The British Library
‘The British Library’ by Yinka Shonibare CBE is a celebration of the diversity of the British population. This presentation transforms the space into a place of discovery and debate. It consists of an installation of thousands of books covered in the artist’s signature Dutch wax printed cotton textile. On the spines of many of these books are printed the names of notable first and second generation immigrants and incoming migrants to Britain who have moved here throughout history. These names include Winston Churchill, Prince Philip and Dame Helen Mirren. These immigrants and incoming migrants have all made a significant contribution to aspects of British life and culture, from science to music, art, cinema and literature. Other books feature names of prominent figures who have opposed immigration at various times. The installation also includes tablets through which you can learn more about the people named on the books and access information looking at immigration from pro-immigration, anti-immigration and neutral viewpoints. The space gives a voice to both those who have objected to British immigration and those 'foreigners' who have made a valuable contribution to the nation’s history.
Examples of the reasons for immigration can vary from global conflicts to economic factors. Whilst the project is a celebration of the ongoing contributions made to British society by people who have arrived here from other parts of the world or whose ancestors came to Britain as immigrants, it does not exclude the points of view of those who object to it. ‘The British Library' is inspired by the debates about immigration, such as the impact of the refugee crisis and conversations about freedom of movement in the European Union.
This work was originally commissioned by HOUSE 2014 and Brighton Festival and shown at Brighton Museum and Art Gallery in 2014. The material on the tablets has been updated since its original exhibition to include more up to date conversations about immigration.
Yinka Shonibare CBE was born in London in 1962 and moved to Lagos, Nigeria at the age of three. He returned to the UK to study Fine Art at Byam Shaw School of Art, London and Goldsmiths College, London, where he received his Master’s in Fine Art.
Shonibare has become well known for his exploration of colonialism and post-colonialism within the contemporary context of globalization. Working in painting, sculpture, photography, film and installation, Shonibare’s work examines race, class and the construction of cultural identity through a sharp political commentary of the tangled interrelationship between Africa and Europe and their respective economic and political histories. Shonibare uses wry citations of Western art history and literature to question the validity of contemporary cultural and national identities.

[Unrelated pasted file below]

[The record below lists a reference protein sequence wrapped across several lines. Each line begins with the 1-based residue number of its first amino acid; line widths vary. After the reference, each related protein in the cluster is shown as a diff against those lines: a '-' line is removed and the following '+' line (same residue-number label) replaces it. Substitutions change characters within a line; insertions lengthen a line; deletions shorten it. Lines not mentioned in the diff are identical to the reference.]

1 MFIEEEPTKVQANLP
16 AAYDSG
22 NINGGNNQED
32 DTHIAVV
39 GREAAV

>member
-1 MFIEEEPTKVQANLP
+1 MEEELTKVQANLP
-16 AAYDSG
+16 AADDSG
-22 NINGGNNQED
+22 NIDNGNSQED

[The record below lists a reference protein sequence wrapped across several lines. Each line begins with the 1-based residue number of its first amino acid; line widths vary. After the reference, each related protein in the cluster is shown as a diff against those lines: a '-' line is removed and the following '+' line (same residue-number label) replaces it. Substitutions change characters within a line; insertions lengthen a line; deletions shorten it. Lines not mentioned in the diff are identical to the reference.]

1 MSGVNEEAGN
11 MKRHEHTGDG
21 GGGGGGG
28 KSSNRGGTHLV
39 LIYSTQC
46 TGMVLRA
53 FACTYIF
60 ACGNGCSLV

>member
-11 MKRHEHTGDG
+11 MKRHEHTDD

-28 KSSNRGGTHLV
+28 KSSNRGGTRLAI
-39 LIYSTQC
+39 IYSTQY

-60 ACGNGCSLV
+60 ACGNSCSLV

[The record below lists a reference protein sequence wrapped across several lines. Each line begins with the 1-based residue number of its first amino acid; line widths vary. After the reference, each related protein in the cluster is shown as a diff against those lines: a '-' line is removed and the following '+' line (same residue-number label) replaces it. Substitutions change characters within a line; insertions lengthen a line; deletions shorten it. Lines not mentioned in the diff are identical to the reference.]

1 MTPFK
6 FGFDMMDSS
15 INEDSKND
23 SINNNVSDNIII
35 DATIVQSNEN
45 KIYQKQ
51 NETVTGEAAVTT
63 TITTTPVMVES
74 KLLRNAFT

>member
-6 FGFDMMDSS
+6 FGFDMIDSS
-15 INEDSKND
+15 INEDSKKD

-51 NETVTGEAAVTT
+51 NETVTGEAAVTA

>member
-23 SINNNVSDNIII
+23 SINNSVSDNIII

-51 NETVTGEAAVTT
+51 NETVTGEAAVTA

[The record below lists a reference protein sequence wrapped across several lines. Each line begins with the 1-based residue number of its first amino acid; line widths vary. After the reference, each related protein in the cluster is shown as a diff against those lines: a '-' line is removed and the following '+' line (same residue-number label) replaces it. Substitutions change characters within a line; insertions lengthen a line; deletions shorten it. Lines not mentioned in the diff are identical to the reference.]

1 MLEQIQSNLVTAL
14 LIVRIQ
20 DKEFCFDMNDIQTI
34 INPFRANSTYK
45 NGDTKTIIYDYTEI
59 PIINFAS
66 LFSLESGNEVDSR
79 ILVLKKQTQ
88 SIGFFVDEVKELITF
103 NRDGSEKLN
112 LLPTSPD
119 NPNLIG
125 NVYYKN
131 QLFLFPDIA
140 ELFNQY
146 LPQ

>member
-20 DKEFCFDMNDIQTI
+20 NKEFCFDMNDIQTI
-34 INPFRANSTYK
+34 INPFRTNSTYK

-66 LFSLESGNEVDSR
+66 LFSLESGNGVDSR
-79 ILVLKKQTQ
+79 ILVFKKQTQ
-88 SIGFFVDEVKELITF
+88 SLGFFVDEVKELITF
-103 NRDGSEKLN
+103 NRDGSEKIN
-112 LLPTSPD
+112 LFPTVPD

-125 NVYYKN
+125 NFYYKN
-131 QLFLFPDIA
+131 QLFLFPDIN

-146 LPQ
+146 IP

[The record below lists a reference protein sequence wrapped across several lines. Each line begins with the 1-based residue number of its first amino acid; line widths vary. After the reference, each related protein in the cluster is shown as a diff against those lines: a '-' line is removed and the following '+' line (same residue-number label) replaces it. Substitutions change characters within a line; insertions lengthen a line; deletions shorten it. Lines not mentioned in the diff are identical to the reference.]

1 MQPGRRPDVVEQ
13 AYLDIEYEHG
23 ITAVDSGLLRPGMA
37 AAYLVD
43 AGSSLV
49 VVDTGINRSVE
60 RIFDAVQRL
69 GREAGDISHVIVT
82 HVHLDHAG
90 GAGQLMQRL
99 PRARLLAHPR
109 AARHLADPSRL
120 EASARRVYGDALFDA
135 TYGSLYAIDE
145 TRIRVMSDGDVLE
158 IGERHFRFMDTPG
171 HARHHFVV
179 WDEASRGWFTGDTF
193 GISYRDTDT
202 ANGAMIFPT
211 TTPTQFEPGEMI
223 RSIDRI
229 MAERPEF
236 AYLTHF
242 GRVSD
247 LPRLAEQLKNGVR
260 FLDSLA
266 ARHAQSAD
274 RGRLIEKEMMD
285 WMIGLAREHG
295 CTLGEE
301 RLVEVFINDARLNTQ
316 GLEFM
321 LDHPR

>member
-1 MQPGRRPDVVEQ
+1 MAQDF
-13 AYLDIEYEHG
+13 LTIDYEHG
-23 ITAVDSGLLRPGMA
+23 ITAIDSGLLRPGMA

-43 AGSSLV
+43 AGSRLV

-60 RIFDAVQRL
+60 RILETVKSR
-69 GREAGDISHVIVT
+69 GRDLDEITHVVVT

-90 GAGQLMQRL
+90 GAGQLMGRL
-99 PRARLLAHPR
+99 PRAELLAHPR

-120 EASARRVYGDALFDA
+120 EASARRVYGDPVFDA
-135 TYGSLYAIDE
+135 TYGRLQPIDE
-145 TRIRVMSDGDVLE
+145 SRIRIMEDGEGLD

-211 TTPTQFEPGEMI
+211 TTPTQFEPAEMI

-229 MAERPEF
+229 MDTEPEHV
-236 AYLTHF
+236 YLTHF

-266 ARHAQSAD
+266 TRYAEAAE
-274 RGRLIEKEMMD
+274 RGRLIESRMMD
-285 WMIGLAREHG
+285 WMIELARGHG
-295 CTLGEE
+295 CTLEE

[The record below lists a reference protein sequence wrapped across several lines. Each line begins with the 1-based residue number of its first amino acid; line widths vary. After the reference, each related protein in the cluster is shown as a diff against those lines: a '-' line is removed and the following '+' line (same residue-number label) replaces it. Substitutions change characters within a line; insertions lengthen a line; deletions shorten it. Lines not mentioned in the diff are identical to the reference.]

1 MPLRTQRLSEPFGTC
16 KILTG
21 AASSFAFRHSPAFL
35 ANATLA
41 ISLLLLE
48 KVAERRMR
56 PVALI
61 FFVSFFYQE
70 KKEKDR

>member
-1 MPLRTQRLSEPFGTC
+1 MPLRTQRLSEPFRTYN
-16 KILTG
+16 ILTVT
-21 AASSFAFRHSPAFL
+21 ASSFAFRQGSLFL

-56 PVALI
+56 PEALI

In 2002, Shonibare was commissioned by Okwui Enwezor to create one of his most recognised installations, Gallantry and Criminal Conversation for Documenta XI. In 2004, he was nominated for the Turner Prize. In 2008, his mid-career survey commenced at Museum of Contemporary Art, Sydney and toured to the Brooklyn Museum, New York and the Museum of African Art at the Smithsonian Institute, Washington D.C. In 2010, his first public art commission Nelson’s Ship in a Bottle was displayed on the Fourth Plinth in Trafalgar Square, London.
In 2013, Shonibare was elected as a Royal Academician and has since regularly contributed to The Royal Academy Summer Exhibition. He curated two rooms for the 2017 Royal Academy Summer Exhibition, during which Wind Sculpture VI was also displayed in the RA courtyard. In 2016 he created the RA Family Album, which was used to wrap Burlington Gardens building during construction.
In 2018 he was awarded the decoration of Commander of the Most Excellent Order of the British Empire, or CBE.
Shonibare’s works are included in notable collections internationally, including the Tate Collection, London; Victoria and Albert Museum, London; National Museum of African Art, Smithsonian Institute, Washington, D.C.; Museum of Modern Art, New York; National Gallery of Canada, Ottawa; Moderna Museet, Stockholm; National Gallery of Modern Art in Rome and VandenBroek Foundation, The Netherlands.